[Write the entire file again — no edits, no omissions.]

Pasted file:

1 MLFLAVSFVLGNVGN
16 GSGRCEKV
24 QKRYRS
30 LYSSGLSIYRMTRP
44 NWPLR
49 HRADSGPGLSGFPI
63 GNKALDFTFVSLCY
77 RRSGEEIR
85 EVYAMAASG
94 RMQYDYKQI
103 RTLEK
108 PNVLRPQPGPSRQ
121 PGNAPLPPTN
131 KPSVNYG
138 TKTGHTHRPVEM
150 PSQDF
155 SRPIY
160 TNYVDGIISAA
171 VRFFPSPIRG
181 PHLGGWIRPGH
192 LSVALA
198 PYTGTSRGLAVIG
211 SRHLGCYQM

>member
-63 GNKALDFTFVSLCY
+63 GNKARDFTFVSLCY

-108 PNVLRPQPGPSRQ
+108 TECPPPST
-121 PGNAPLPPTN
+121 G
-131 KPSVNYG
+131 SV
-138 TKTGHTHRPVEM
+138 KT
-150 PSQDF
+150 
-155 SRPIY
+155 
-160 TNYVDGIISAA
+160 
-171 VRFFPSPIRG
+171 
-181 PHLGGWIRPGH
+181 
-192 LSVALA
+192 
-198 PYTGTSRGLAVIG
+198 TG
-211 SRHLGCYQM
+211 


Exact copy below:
1 MLFLAVSFVLGNVGN
16 GSGRCEKV
24 QKRYRS
30 LYSSGLSIYRMTRP
44 NWPLR
49 HRADSGPGLSGFPI
63 GNKALDFTFVSLCY
77 RRSGEEIR
85 EVYAMAASG
94 RMQYDYKQI
103 RTLEK
108 PNVLRPQPGPSRQ
121 PGNAPLPPTN
131 KPSVNYG
138 TKTGHTHRPVEM
150 PSQDF
155 SRPIY
160 TNYVDGIISAA
171 VRFFPSPIRG
181 PHLGGWIRPGH
192 LSVALA
198 PYTGTSRGLAVIG
211 SRHLGCYQM

>member
-63 GNKALDFTFVSLCY
+63 GNKARDFTFVSLCY

-108 PNVLRPQPGPSRQ
+108 TECPPPST
-121 PGNAPLPPTN
+121 G
-131 KPSVNYG
+131 SV
-138 TKTGHTHRPVEM
+138 KT
-150 PSQDF
+150 
-155 SRPIY
+155 
-160 TNYVDGIISAA
+160 
-171 VRFFPSPIRG
+171 
-181 PHLGGWIRPGH
+181 
-192 LSVALA
+192 
-198 PYTGTSRGLAVIG
+198 TG
-211 SRHLGCYQM
+211 